Q: How does the familiarity factor play into this game, you obviously knowing the Giants so well and them knowing you so well? Does it put more pressure on you to kind of maybe come up with some new stuff for this game?
A: I think both sides go through that. You are not going to change everything. But you are going to have a new wrinkle here or there. And it really comes down to playing good football; good solid football, and who is going to do that the best.
Q: Could you have envisioned the things that Jeff Garcia has been able to do for you, not only on the field but kind of stepping up as very much of an emotional leader on the sideline and off the field?
A: He had some big shoes to fill. You are talking about replacing the MVP of the National Football League. And so he came in and handled that like a season veteran, but he is also a very good football player and a Pro Bowl caliber football player. So he respects Donovan and has a close relationship with Donovan and never hides that. But at the same time he knows that he is in a position where he has to lead. And he is taking that to heart.
Q: Is it easier to play a team that you have already played twice this season?
A: Not at all.
Q: What makes it….?
A: When you are playing a rival - you have seen how the last couple of games have gone. It has gone right down to the end. There is nothing easy about this. It's a dog fight. That's what we expect it to be on Sunday; so no less.
Q: Obviously you go way back with Marty Morhinweg. Was it a difficult decision for you to turn over the play calling to him?
A: Not at all from the standpoint of trust. I only called the plays because I enjoyed doing it, so from that standpoint if there was any debate with myself, that was what it was over. But the fact is that I have one of the best in the business at what he does sitting right here and we go way back. And I have a lot of trust in him. So that it made it very easy from that standpoint.
Q: Could you just talk about your offensive line. It just seems like they have, particularly in the last month and a half, really established themselves as kind of a dominant force in these games.
A: We had a couple of new guys in there this year. It was just a matter that they made small … no big jumps, leaps and bounds, but they made progress forward. They got used to playing with each other throughout the season and part of that is being healthy. They are able to play together throughout the season; and not a lot of injuries. So they got better as it went on. They have a big chore this weekend. And so they know they are going to have to be at the top of their game for Sunday.
Q: What percentages of your rollout plays are improvised and why do you think the Giants defense has had so much trouble against the rollout?
A: I really can't answer that question. That's something for them to figure out. I don't really see a lot of rollout taking place, so I don't have an answer for that.
Q: How often do you see defenses dare you to beat them by overplaying Westbrook?
A: Are these from the writers or from the coaches? I just see us being a very balanced team. It's one of those things where Westbrook is a guy who is very important to our offense. And obviously teams are going to be aware of him no matter where he is on the field. And so if it is a situation where they are overplaying him, it's up to me to make the right decisions and be good and be accurate and go to the right place with the football.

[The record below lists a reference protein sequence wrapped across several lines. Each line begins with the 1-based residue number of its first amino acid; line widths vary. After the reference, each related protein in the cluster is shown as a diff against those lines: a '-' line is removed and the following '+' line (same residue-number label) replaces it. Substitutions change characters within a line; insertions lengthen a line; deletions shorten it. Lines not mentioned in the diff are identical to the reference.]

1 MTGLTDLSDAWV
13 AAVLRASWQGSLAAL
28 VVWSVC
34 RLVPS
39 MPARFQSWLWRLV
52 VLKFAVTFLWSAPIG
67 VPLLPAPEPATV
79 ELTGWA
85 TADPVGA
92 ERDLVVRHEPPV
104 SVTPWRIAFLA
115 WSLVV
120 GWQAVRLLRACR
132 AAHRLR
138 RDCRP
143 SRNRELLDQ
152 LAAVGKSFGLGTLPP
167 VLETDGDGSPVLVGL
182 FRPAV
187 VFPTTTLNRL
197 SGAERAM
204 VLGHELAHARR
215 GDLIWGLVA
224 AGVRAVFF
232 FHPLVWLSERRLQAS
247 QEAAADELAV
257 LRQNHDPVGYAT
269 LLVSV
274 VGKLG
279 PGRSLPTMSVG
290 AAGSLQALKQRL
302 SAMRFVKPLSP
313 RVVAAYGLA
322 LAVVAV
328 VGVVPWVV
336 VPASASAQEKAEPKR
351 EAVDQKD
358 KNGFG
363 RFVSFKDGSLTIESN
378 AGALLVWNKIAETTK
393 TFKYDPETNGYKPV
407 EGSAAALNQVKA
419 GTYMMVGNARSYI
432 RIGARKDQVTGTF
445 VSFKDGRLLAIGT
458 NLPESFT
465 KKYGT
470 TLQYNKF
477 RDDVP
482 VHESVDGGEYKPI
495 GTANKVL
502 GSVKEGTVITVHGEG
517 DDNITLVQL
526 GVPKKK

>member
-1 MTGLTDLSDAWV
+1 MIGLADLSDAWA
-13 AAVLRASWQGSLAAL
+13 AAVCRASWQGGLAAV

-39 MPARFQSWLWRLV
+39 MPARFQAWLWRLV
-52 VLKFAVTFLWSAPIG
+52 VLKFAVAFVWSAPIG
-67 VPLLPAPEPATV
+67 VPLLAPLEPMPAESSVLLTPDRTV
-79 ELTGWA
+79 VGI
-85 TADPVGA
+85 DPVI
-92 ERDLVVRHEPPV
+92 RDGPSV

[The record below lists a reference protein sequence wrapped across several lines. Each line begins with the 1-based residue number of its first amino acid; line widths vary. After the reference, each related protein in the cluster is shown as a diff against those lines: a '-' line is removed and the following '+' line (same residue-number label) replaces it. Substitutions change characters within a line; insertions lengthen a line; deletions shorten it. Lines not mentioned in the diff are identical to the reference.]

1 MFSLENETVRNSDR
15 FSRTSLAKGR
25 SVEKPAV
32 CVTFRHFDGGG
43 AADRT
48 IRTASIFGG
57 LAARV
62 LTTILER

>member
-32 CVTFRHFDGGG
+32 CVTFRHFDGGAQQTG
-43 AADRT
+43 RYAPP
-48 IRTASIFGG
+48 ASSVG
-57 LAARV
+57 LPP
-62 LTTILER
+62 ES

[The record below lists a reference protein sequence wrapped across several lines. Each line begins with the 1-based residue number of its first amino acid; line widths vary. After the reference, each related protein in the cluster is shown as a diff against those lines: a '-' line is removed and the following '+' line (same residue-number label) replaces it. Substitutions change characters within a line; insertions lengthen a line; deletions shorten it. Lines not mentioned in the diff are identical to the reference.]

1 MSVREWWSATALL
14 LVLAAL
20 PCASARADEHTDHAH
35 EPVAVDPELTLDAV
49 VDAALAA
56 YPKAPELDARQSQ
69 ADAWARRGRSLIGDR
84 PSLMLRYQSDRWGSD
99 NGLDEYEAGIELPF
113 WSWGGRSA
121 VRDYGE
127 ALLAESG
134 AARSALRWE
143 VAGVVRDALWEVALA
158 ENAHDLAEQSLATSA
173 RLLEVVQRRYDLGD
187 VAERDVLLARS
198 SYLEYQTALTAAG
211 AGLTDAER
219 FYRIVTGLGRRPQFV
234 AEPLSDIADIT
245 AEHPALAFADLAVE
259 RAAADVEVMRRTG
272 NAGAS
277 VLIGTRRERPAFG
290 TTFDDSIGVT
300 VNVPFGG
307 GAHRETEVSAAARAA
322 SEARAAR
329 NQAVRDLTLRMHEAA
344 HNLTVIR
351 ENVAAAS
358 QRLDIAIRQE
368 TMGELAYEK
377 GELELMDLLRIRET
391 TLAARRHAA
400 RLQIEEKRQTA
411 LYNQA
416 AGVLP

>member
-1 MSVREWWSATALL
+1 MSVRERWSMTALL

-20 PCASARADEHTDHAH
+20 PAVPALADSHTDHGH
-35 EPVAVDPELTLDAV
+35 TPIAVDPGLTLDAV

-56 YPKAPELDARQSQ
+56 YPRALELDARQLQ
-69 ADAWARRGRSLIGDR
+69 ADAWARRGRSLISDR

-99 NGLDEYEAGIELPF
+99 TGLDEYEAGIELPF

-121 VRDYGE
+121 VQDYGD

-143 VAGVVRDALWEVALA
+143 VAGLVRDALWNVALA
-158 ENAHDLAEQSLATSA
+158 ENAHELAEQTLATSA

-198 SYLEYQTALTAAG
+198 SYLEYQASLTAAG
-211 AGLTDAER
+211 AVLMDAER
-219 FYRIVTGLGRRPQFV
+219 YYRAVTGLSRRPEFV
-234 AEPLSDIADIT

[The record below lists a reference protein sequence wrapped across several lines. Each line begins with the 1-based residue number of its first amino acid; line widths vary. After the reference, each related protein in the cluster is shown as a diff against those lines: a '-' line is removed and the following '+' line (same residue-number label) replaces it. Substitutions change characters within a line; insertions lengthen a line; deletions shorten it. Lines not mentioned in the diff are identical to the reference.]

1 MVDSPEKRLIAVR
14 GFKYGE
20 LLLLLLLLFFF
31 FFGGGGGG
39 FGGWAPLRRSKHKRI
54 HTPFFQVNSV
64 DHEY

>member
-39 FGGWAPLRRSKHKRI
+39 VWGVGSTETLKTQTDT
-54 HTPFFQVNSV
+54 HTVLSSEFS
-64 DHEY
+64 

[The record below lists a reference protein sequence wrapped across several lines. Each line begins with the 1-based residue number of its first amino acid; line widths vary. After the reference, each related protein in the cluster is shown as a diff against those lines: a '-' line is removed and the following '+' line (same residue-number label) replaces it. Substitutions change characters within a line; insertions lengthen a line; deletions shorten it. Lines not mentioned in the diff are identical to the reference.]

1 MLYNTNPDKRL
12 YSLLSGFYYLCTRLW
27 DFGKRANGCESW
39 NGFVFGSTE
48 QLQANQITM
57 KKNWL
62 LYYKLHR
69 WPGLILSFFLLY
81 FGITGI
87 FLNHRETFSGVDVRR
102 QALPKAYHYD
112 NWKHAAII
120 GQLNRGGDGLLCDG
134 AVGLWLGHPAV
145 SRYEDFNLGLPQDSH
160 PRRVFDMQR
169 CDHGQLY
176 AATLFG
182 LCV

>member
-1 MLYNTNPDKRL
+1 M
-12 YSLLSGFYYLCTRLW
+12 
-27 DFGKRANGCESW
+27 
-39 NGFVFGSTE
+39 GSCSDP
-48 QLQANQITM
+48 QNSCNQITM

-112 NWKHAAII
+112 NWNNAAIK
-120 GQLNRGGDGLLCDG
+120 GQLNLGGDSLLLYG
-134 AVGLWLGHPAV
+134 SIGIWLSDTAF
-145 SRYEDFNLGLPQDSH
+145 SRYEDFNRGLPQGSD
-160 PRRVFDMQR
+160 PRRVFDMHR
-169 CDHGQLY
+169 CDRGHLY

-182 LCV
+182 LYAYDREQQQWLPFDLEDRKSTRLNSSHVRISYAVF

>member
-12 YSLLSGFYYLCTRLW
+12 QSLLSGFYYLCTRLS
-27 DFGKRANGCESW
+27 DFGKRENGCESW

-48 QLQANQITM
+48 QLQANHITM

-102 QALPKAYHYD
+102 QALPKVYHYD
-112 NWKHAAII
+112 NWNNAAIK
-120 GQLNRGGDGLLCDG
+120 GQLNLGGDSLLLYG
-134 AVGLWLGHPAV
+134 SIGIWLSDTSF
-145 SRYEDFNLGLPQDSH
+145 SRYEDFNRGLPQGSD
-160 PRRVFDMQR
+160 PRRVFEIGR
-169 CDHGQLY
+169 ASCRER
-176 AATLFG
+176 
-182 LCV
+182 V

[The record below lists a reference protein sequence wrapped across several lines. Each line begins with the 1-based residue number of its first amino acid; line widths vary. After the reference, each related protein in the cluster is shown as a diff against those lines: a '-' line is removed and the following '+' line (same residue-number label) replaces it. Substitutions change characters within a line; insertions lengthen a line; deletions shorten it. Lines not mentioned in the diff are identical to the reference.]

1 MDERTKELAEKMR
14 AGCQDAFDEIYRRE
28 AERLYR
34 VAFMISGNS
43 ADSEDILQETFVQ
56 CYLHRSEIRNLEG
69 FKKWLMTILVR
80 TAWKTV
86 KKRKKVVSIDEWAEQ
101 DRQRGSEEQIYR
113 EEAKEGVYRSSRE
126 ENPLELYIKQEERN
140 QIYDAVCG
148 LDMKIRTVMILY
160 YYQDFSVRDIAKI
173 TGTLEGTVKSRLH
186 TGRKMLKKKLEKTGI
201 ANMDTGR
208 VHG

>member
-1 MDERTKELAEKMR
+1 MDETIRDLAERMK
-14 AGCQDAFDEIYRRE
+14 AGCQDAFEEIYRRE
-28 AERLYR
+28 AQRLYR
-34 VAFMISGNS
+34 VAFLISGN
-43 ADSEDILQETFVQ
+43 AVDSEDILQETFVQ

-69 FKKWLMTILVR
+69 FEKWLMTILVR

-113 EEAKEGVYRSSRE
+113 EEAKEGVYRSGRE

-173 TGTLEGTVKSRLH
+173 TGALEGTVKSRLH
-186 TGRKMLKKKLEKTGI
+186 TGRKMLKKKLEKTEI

Q: What, if anything, can you take from the last meeting with the Giants considering you just faced them three weeks ago?
A: It was a very competitive, hard fought football game. And it could have gone either way. It definitely came down to the wire and we fortunately made some plays at the end that allowed us to win the football game. We don't expect anything different. We have had two great football games against them this year. I think in many ways we are very evenly matched and now that it is a playoff scenario, it's one of those situations where there is no next time. So both teams are going to bring everything that they have and it is going to be a very physical game and we don't expect anything less than that.
Q: How can you describe the chemistry between yourself and Marty Mornhinweg and how has it contributed to the renaissance of your career in Philadelphia?
A: Marty is a coach that I am very comfortable with. Obviously I am familiar with him having played for him for two seasons in San Francisco. He is very aware of the intangibles that I bring to the field. I think the great thing that we have is just open communication. We are able to talk about things on the practice field. We are able to sit in the meeting rooms and discuss things. And I think that is where there is such positive chemistry. And I think he just has a great mind for the game; a great feel for the game. He does a great job of calling the game.
Q: Does a play-caller have to work in conjunction with the quarterback's comfort level for an offense to be successful?
A: I think it is important, but I think it is my experience in the west coast system there really isn't much that I am uncomfortable with. So I think that we have a very open play book, a very open game plan. I don't think that there is a sense of holding anything back based upon the fact that Donovan is not in the game and I'm in the game. I think that we have been able to really maintain the same system, the same terminology, obviously, the same similar schemes. I think the focus has definitely changed a little bit in the sense of allowing Brian Westbrook to touch the ball a few more times than he was previously. And so in those ways that's really where I see the major difference taking place. But I think that as far as the comfort zone is concerned, it is very important that Marty knows what I feel good about, what I'm comfortable with, and we just go from there.